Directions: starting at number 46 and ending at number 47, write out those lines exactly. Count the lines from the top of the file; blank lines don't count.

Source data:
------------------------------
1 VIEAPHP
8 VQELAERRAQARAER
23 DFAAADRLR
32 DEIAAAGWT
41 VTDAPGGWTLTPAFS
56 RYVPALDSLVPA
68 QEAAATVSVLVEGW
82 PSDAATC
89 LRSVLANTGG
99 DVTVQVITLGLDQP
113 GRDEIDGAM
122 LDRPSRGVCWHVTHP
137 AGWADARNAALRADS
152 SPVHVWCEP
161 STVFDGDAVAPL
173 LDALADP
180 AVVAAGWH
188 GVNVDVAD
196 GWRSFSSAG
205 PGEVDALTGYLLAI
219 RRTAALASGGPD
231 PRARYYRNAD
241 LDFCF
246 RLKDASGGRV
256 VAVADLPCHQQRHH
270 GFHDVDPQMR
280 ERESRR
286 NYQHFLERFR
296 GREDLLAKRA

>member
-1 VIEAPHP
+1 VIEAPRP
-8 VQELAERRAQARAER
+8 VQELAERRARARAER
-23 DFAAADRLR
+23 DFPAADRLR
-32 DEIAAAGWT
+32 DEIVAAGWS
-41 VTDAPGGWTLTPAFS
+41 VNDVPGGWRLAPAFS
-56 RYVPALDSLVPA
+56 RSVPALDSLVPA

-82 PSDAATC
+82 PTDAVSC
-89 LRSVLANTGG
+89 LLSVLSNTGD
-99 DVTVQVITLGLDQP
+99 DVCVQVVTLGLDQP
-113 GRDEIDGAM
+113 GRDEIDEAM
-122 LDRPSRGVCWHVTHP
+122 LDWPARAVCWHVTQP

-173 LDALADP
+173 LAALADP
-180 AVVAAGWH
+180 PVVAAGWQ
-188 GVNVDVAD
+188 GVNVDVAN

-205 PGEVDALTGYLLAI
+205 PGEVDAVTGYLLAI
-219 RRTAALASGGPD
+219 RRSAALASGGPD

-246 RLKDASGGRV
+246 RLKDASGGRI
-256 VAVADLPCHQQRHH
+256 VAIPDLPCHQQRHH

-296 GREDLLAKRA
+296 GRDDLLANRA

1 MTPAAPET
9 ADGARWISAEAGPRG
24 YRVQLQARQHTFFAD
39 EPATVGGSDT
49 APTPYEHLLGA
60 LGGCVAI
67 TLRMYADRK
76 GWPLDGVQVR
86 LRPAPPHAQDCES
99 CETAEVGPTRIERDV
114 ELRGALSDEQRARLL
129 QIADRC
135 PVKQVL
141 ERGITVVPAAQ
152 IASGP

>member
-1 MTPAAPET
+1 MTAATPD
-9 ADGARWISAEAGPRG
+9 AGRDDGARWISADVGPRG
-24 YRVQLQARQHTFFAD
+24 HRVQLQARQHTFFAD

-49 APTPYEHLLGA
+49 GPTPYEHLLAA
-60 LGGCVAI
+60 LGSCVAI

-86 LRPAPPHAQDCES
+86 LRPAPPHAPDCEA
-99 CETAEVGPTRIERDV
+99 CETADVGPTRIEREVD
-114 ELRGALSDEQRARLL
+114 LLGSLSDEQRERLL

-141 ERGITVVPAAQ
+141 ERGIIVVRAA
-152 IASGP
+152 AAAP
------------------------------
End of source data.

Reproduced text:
+89 LLSVLSNTGD
-99 DVTVQVITLGLDQP